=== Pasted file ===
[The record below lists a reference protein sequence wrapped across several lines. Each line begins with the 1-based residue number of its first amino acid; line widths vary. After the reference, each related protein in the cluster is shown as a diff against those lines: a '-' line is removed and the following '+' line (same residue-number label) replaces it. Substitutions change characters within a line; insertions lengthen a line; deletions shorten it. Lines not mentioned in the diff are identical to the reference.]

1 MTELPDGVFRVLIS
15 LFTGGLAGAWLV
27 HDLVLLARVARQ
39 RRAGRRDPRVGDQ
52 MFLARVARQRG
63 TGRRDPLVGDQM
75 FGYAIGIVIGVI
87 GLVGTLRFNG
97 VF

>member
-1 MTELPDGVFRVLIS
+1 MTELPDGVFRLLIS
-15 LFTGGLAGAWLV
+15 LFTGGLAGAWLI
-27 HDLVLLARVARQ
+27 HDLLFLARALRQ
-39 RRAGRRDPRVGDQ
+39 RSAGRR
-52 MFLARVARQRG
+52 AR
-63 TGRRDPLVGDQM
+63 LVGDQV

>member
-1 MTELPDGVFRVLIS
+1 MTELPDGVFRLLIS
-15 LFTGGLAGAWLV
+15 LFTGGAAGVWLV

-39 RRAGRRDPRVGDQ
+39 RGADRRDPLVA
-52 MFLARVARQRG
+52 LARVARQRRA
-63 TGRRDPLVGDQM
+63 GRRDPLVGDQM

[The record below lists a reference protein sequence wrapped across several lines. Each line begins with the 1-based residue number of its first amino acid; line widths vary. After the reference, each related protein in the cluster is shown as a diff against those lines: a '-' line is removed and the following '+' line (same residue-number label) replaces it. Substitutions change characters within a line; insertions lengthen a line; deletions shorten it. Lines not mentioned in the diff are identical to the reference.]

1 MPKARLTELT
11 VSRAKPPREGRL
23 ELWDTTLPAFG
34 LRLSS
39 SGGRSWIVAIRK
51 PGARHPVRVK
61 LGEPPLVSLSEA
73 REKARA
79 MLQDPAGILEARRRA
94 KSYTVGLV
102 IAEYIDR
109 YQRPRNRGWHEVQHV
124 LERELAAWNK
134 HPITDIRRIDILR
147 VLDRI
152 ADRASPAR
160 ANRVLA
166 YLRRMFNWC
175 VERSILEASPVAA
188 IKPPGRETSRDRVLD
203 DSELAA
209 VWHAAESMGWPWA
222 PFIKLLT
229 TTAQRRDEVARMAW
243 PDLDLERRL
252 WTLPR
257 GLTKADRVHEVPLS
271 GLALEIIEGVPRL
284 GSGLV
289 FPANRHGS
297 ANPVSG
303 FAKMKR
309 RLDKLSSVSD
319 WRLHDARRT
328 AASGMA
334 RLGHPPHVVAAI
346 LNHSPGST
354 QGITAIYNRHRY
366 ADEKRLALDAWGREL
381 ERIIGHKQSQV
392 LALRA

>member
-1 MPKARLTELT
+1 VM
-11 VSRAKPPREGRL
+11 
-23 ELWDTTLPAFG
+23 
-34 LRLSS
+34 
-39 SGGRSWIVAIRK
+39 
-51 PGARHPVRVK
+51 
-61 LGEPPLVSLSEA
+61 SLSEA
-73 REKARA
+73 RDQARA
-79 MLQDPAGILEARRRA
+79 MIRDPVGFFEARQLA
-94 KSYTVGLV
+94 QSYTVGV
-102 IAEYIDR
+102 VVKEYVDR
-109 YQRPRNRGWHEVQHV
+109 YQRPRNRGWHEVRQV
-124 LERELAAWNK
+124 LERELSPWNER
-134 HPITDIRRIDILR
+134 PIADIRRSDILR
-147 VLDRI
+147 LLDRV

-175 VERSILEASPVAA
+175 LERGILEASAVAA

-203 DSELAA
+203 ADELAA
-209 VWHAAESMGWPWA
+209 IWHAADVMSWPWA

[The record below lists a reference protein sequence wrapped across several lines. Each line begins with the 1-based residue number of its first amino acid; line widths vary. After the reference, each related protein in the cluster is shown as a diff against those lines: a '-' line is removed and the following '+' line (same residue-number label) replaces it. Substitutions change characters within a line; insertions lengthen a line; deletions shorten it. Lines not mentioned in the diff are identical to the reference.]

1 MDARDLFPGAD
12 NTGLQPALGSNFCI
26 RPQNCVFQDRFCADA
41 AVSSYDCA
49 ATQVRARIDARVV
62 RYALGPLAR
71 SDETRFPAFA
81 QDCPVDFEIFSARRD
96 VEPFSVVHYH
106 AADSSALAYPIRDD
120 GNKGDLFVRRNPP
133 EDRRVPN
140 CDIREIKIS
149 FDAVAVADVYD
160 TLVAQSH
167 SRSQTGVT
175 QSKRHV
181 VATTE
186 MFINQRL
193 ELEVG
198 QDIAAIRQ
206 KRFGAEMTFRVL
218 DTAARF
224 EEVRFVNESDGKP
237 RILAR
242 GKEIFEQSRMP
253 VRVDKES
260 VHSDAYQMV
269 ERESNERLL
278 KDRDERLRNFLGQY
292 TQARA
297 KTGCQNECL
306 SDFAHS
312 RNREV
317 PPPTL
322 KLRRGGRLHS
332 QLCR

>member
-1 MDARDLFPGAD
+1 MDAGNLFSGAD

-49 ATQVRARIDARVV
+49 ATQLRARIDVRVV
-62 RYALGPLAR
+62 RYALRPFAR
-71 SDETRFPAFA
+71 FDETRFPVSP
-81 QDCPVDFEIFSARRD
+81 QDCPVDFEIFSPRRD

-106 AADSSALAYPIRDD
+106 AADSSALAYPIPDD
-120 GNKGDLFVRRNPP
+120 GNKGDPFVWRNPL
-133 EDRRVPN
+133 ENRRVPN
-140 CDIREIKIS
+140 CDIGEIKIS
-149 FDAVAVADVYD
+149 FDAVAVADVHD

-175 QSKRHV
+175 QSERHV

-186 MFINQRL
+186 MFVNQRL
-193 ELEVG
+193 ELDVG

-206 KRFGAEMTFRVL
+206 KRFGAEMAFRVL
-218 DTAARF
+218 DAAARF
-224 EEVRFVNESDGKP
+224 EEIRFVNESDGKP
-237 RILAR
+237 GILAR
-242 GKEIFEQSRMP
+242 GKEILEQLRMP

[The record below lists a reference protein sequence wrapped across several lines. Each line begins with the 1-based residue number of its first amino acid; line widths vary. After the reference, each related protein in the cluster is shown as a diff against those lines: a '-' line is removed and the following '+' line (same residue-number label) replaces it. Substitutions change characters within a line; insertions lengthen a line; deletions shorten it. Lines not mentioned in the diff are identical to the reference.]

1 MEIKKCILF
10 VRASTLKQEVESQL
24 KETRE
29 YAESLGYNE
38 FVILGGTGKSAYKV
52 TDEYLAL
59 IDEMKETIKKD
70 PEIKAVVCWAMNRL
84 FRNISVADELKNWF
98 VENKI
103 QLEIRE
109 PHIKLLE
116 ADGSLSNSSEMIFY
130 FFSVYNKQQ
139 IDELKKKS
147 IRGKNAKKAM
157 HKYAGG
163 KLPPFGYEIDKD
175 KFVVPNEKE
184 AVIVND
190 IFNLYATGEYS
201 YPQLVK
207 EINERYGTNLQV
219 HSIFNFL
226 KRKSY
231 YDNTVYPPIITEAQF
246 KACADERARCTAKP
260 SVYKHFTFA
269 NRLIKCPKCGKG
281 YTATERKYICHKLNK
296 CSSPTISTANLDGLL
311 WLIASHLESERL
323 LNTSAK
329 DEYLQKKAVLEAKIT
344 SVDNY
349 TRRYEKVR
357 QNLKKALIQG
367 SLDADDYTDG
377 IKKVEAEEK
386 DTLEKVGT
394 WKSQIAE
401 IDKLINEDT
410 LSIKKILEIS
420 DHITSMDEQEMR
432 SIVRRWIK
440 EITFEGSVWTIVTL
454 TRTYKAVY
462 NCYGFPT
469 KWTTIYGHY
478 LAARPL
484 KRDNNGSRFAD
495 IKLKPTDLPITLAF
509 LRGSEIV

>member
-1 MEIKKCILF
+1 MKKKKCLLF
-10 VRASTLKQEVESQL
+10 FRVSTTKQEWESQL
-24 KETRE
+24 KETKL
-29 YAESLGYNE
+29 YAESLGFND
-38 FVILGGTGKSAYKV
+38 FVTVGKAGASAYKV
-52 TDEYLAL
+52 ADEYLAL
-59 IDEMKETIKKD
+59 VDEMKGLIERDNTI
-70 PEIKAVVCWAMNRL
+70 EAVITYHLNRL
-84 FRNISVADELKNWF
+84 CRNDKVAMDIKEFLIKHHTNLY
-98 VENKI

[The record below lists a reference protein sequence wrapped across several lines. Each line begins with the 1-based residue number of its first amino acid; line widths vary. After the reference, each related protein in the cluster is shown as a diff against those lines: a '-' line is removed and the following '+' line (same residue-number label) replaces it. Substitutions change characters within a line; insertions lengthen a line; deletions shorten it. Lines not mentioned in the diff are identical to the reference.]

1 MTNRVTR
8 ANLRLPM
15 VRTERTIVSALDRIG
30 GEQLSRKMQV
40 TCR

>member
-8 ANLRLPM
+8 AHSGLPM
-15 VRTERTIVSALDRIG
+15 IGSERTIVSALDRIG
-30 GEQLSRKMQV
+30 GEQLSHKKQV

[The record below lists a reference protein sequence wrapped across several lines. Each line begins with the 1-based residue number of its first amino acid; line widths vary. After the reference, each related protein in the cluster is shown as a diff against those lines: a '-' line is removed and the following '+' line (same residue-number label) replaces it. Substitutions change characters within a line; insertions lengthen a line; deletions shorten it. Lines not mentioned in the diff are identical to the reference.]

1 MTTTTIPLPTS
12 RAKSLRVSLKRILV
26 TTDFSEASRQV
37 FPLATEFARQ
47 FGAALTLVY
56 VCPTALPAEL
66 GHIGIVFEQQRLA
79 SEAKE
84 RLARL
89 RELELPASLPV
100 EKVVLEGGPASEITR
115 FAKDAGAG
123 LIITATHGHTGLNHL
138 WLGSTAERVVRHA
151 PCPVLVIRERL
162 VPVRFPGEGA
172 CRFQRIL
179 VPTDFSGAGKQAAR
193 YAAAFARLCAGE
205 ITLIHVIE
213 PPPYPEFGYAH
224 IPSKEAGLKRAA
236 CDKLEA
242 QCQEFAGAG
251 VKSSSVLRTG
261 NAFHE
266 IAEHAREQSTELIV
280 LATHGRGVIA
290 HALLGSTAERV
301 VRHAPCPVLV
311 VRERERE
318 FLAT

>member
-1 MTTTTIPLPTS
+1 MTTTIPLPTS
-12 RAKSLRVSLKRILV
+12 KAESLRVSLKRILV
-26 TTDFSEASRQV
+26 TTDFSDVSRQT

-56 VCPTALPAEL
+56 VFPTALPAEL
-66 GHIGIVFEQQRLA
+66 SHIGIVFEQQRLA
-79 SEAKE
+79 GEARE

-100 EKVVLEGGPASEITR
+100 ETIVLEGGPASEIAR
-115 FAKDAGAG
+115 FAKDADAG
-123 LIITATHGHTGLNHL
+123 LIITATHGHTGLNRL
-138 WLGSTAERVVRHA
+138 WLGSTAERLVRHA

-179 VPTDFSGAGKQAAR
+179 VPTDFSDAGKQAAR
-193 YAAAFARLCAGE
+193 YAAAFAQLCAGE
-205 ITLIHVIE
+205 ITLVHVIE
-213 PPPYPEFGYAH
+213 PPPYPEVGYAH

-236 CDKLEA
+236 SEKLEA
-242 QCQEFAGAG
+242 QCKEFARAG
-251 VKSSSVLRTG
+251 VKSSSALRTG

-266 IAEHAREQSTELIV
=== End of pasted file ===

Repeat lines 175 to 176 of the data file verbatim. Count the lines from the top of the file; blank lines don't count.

-186 MFINQRL
+186 MFVNQRL